Although 2016 has lacked the massive, transnational bankruptcies that the Great Recession gave us, it has provided its own poignant reminders of how interconnected countries and economies can be. The outcome of the Brexit vote caused waves as companies tried to figure out how, or if, they could invest in the EU and the U.K. in the future. The outcome of the U.S.
In what is often viewed a rudimentary inquiry, recognition of foreign insolvency proceedings under chapter 15 can be a closely scrutinized affair. In In re Creative Finance Ltd. (In Liquidation), 543 B.R. 498 (Bankr. S.D.N.Y. 2016), Judge Robert E.
Under chapter 15 of the Bankruptcy Code, recognition of a foreign proceeding is required to obtain a stay of proceeding against the property of the foreign debtor located in the United States, to entrust such property to the representative of the foreign debtor, and to receive other important protections and rights.
This article outlines the legislative framework behind and briefly describes the process of a bankruptcy proceeding, the Canadian equivalent of a chapter 7 filing in the U.S. Proposals under the BIA and the Companies’ Creditors Arrangement Act, the Canadian equivalents to a chapter 11 filing in the U.S., will be dealt with in a subsequent article.
On Nov. 13, 2015, in the U.S. Bankruptcy Court for the Southern District of New York, Judge Glenn issued a memorandum opinion in In re Vivaro Corp., et al. with the following rulings: (1) a claim objection against a foreign entity may be served by U.S.
As the U.S. economy continues to limp along, six years after the official end of the Great Recession, it has become painfully clear that the world economy is highly interdependent. The ability of any one country to improve its own lot is limited by the conditions in other countries and the actions (or lack of actions) being taken in those countries. This is true not only of regulators and central bank officials, but of companies and industries as well: The U.S.
Europe has struggled during the last several years to triage a long series of critical blows to the economies of the 28 countries that comprise the European Union, as well as the collective viability of the 19 eurozone economies. Here we provide a snapshot of some recent changes implemented by certain European nations aimed at modernizing their respective insolvency laws to promote rehabilitation of ailing enterprises wherever possible and to level the playing field for stakeholders.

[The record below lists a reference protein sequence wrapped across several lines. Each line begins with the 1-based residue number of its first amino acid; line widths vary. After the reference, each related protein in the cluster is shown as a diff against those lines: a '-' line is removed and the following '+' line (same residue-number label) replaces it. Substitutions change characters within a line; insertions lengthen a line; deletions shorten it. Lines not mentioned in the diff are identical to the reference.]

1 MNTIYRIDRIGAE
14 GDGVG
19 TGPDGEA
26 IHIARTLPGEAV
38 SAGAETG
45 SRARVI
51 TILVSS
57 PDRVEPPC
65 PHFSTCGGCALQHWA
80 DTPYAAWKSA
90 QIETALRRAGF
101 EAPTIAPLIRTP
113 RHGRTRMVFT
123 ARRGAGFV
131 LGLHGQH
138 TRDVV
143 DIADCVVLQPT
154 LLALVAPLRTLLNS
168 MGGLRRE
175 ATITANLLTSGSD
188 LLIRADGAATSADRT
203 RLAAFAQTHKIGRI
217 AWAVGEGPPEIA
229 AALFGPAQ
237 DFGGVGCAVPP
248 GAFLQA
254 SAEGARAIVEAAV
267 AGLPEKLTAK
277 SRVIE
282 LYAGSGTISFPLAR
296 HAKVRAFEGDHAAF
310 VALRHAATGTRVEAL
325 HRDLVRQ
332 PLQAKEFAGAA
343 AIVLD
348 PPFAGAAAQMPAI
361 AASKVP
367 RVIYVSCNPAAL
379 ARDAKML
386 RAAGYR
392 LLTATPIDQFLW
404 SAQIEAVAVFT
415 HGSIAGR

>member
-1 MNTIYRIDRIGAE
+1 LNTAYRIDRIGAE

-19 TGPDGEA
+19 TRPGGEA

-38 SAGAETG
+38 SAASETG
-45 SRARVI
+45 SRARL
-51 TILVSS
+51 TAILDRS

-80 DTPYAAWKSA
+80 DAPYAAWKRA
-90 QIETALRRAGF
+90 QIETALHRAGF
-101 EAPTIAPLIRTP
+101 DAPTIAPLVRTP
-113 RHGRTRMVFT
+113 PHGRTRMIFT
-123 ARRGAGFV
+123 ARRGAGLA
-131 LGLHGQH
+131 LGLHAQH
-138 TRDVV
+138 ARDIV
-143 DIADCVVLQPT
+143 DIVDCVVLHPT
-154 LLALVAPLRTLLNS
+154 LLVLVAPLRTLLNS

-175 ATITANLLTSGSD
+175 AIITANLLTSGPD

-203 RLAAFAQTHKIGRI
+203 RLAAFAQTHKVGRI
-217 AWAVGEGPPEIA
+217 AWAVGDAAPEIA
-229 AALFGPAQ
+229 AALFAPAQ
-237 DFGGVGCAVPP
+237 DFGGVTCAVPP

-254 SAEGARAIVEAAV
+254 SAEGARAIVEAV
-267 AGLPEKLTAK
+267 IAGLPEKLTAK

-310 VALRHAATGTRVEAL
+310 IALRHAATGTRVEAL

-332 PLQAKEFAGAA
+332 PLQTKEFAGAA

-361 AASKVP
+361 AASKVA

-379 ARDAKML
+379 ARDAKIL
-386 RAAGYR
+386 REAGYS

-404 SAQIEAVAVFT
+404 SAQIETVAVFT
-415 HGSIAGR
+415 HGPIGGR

Greetings! Welcome to the October newsletter for the International Committee. We trust you will find it informative and useful.
As described below, we have partnered with the Secured Credit Committee for a presentation at the Winter Leadership Conference. Please consider attending the WLC. Not only is our panel certain to be entertaining, but the WLC provides a great opportunity to network and socialize with your colleagues throughout the industry.
The oil boom is over. This is not an earth-shattering statement, given that we are now nearly a year into the precipitous price collapse of oil, which began in November 2014, with the price for a barrel of WTI crude oil falling from the $100 region to the $40-$50 range recently. With lots of supply, sketchy demand, and only small and slow cut backs in production, it is unclear (read: unlikely) whether oil prices will rise any time soon.
A recent foreign recognition of a bankruptcy proceeding case out of Nova Scotia, Canada, has brought to light the situation where a Canadian company moves to the U.S., seeks protection under chapter 11 of the U.S. Bankruptcy Code, and then seeks to impose that stay on creditors from its former home. Not surprisingly, it didn’t get very far with the Canadian court.